Experian, the world's biggest credit data firm, said a data breach exposed personal information of T-Mobile U.S. customers. Bobbi Rebell reports.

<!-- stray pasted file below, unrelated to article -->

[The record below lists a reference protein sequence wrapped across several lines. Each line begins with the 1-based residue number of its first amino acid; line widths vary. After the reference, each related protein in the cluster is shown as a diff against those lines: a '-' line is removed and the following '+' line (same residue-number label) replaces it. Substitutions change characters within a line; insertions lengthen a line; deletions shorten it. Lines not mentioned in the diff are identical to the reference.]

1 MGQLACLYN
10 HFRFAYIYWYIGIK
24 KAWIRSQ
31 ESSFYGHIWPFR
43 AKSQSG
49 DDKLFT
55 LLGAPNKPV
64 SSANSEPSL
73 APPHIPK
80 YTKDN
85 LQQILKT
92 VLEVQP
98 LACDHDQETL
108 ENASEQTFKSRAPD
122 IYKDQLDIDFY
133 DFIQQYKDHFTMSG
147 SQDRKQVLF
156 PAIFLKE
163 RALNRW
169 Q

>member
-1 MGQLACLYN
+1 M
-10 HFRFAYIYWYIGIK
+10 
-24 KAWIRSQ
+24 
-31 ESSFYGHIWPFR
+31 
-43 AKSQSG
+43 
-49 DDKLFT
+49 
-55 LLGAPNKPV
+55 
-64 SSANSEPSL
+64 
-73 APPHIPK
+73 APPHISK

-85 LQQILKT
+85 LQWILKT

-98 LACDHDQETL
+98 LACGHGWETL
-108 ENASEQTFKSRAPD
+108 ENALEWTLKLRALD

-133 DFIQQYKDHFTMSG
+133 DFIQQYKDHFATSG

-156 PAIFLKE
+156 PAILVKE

Experian, the world's biggest consumer credit monitoring firm, says a massive data breach exposed personal data of about 15 million people. Those victims had their credit checked by Experian in the last two years when they applied for service with the carrier, T-Mobile U.S. T-Mobile CEO John Legere said the data included social security numbers and passport data. But he said no credit or banking information was taken. He wrote on Twitter "I am moving as fast as possible to get an alternative option in place by tomorrow' This kind of exposure through a vendor is a growing concern says Cybersecurity expert Paul Kurtz, CEO of TruStar. SOUNDBITE: PAUL KURTZ, CEO, TRUSTAR (ENGLISH) SAYING: "It does give you an idea of how we have companies playing with each other's supply chains are attacked. T-Mobile was doing its business. It was relying upon Experian and Experian had a problem. This is not the first time this type of thing has happened." Experian will notify people by mail. It's offering two years of credit monitoring. The Experian breach is the latest in a string of massive hacks in the U.S. that have each claimed millions of customer records. The victims include the government Office of Personnel Management this year, a 2014 breach on the bank, JPMorgan Chase, a 2012 hacking of an Experian subsidiary, and a 2013 attack on the retailer, Target.